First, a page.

Figure 1: Structure and mechanism of the plasmon-assisted radiolytic water splitter.
Structure and mechanism of the plasmon-assisted radiolytic water splitter.
(a), Cross-sectional schematic illustration of nanoporous TiO2 prepared by anodising and thermally oxidising a thin Ti film deposited on a glass substrate. The thin Pt film is deposited on top of the TiO2 nanopores using an RF sputtering system. (b), Energy level diagram of a surface-plasmon-assisted radiolytic water splitter. CB, conduction band; VB, valence band; EF, Fermi energy; eaq−, aqueous electron; ·OH, hydroxyl free radical; β, beta radiation.
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In contrast to photocatalytic cells, high-energy beta radiation in our device can produce free radicals in water through the loss of kinetic energy. In a meta-stable state, the free radicals are recombined into water molecules or trapped in water molecules36, 37, 38. Thus, the free radicals produced by the radiation can be converted into electricity by a plasmon-assisted, wide band gap oxide semiconducting material using a water splitting technique at room temperature.
Structural properties of radiolytic electrode
Scanning electron microscopy (SEM) images and X-ray diffraction (XRD) data for the nanoporous TiO2 are shown in Fig. 2. The cross-sectional SEM image shows the existence of nanopores 100 nm in diameter and 1 μm deep with a spacing of 100 nm (Fig. 2a). Figure 2b shows a top-viewed SEM image of a 50-nm-thick Pt film coated surface of nanoporous TiO2. After Pt deposition on nanoporous TiO2 film, the size of Pt nanoholes turns out to be approximately 10 ~ 20 nm (Fig. 2b, inset). The density of holes is 3 ~ 5 × 109 cm−2. As shown by the XRD data in Fig. 2c, after the as-deposited Ti was anodised for 5 min, the intensity of the Ti (002) peak decreased compared to that of the Ti (001) peak, indicating the presence of vertically arranged uniform nanopores along the direction of the Ti. After the anodised Ti was thermally oxidised at 450°C for 2 hours, the (001) and (002) peaks of Ti disappeared, and a new peak (37.24°) corresponding to the rutile crystalline structure appeared, indicating that TiO2 has a band gap of 3.2 eV39.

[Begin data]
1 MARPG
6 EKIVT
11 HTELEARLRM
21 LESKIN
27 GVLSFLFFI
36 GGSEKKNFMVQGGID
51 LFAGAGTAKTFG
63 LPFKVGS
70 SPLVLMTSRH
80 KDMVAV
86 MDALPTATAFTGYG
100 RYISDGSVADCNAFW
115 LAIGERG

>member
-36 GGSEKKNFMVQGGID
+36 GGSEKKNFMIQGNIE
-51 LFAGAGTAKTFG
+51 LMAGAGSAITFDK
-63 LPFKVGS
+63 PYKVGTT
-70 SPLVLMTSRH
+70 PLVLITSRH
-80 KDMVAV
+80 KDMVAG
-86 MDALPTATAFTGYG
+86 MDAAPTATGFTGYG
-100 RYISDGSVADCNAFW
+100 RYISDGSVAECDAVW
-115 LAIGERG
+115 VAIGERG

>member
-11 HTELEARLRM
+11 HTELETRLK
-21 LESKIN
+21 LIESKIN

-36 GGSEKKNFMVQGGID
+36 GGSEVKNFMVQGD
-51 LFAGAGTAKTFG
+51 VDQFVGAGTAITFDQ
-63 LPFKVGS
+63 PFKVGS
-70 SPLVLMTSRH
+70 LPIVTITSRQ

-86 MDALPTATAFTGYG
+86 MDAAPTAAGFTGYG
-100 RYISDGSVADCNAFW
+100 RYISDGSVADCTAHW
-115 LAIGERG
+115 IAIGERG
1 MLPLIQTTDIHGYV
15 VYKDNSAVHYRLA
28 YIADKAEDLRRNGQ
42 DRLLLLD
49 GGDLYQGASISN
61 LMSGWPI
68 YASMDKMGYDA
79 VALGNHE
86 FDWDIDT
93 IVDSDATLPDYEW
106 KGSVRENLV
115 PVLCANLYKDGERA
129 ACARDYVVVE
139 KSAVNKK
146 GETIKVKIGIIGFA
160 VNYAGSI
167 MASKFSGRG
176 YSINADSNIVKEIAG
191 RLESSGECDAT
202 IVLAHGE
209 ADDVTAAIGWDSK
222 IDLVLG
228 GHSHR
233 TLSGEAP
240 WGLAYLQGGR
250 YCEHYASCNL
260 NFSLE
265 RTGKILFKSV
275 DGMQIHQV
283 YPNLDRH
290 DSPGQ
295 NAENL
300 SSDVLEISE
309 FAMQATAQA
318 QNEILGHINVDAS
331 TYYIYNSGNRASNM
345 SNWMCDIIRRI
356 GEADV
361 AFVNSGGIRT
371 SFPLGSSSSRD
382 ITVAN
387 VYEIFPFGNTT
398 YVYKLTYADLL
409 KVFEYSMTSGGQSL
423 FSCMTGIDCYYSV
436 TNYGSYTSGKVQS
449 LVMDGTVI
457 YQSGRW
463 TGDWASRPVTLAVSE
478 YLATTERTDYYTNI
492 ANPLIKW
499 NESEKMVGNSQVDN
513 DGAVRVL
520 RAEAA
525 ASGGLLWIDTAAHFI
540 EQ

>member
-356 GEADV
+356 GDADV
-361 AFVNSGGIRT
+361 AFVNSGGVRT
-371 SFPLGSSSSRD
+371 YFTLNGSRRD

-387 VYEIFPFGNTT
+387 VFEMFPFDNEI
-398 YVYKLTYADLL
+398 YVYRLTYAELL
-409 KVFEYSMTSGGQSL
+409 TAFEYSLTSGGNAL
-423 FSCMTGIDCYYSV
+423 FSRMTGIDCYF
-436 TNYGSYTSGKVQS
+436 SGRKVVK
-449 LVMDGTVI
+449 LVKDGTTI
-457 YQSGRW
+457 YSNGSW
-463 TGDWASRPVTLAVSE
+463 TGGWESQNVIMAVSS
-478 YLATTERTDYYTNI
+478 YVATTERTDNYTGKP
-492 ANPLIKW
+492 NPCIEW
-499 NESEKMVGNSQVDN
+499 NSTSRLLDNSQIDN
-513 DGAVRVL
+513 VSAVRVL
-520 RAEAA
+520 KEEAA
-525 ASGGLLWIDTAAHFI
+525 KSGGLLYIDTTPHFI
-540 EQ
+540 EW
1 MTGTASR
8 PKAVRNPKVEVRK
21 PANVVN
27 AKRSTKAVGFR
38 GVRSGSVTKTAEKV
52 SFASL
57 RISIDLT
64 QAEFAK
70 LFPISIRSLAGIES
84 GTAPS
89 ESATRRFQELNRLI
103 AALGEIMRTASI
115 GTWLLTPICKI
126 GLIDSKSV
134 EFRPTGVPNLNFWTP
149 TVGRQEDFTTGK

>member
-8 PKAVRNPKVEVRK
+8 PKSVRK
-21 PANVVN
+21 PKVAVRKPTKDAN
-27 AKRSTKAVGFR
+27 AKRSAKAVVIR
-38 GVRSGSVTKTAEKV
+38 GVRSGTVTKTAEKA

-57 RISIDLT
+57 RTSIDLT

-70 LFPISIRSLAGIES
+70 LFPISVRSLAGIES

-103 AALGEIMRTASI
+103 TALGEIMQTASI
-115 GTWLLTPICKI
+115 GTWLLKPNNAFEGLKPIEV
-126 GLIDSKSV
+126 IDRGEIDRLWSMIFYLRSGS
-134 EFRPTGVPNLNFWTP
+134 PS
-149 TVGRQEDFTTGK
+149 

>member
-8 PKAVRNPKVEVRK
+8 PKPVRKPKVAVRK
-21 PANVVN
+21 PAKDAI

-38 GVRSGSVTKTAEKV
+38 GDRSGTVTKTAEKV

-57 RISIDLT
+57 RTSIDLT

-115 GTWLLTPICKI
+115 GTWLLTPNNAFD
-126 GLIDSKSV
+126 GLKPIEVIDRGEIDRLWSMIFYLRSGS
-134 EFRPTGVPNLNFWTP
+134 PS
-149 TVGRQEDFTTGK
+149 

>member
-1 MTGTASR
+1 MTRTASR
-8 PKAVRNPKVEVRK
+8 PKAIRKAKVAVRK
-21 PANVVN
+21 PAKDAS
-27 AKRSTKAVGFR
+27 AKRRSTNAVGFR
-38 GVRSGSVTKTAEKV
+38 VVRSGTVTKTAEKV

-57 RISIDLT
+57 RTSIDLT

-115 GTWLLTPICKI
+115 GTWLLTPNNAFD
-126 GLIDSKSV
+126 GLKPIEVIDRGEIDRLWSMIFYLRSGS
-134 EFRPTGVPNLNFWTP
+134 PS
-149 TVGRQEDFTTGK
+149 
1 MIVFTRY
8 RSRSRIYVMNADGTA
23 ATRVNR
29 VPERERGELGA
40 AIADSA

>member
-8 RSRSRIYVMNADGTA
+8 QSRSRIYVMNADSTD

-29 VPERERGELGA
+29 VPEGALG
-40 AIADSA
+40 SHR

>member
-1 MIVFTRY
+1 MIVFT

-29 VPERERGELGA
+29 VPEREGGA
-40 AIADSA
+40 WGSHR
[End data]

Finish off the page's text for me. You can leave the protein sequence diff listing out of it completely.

Figure 2: Radiolytic electrode.
(a), Cross-sectional SEM image of nanoporous TiO2 on glass. (b), SEM image of Pt-coated nanoporous TiO2 viewed from the top and the inset is a SEM image of a nanohole. (c), XRD data of as-deposited Ti (black line), anodised Ti (blue line), and rutile TiO2 (red line).
Electrical properties of radiolytic cell
Illustrations and photographs of the test setup and of the Pt/nanoporous TiO2 cathode are shown in Figs. 3a and b, respectively. During our experiment, gas bubbles on the PET plastic shielding film of the Sr-90/Y-90 source (Fig. 3a) clearly demonstrated the occurrence of water splitting. To evaluate the radiolytic performance of the Pt/nanoporous TiO2 electrode in a 1 M KOH aqueous solution, we employed a potentiostat. We measured the current density-voltage characteristics (Fig. 3c), open circuit voltage and the current density at 0 V, −0.1 V, −0.4 V, −0.7 V, and −0.9 V for 1200 seconds each under continuous irradiation (Fig. S2). Figure 3c shows the current density - voltage (J-V) characteristics for the Pt/nanoporous TiO2 radiolytic electrode (red line) under irradiation. For comparison, we measured the radio current of a nanoporous TiO2 electrode (blue line) under irradiation and the dark current of Pt/nanoporous TiO2 (black line) under no irradiation. While the radio current of nanoporous TiO2 is slightly larger than the dark current of Pt/nanoporous TiO2, the radio current of Pt/nanoporous TiO2 is significantly larger than both the radio current of nanoporous TiO2 and the dark current of Pt/nanoporous TiO2. The radio current density of Pt/nanoporous TiO2 is saturated at −175.4 μA/cm2 for 0 V, while the dark current density of Pt/nanoporous TiO2 and the radio current density of TiO2 are approximately −1.051 μA/cm2 and −0.0719 μA/cm2, respectively. At −0.9 V, the radio current density of Pt/nanoporous TiO2, the dark-current density of Pt/nanoporous TiO2, and the radio current density of TiO2 are −83.336 μA/cm2, 70.31 μA/cm2, and 2.85 μA/cm2, respectively. These measurement data are summarized and reshaped into Table S1 to compare the performance of the irradiated devices with Pt/nanoporous TiO2 and nanoporous TiO2. Figure 3d manifests the clear difference in output power from devices with and without the plasmonic Pt layer. The output power densities (11.59 μW/cm2 at −0.1 V and 75.02 μW/cm2 at −0.9 V) of the Pt/nanoporous TiO2 electrode are higher than the power densities (−0.0027 μW/cm2 at −0.1 V and −2.565 μW/cm2 at −0.9 V) of nanoporous TiO2. For a radioactive material activity of 15 mCi (±10%), the total number of beta particles per unit time is estimated to be 5.55 × 108 s−1, and the total input power density of the beta particles is 139.238 μW/cm2, when the average kinetic energy of Sr-90/Y-90 is 490.96 keV. From this data, maximum energy conversion efficiency (η) of our device was approximately estimated to be 53.88% at −0.9 V using , where Prad, Pchem, and Pout are radiation power density of source (139.238 μW/cm2), chemical power density in water, and, output power density of device (75.02 μW/cm2), respectively. One possible reason for the high output power density under irradiation is that a certain level of the EHP ionisation energy of beta particles can easily excite electrons because the EHP ionisation energy is much higher than the band gap of each material while a large portion of the spectrum of solar light is below the TiO2 band gap, indicating that the TiO2 layer does not absorb sunlight well. Therefore, beta particles are a reliable energy source for electricity generation via water splitting.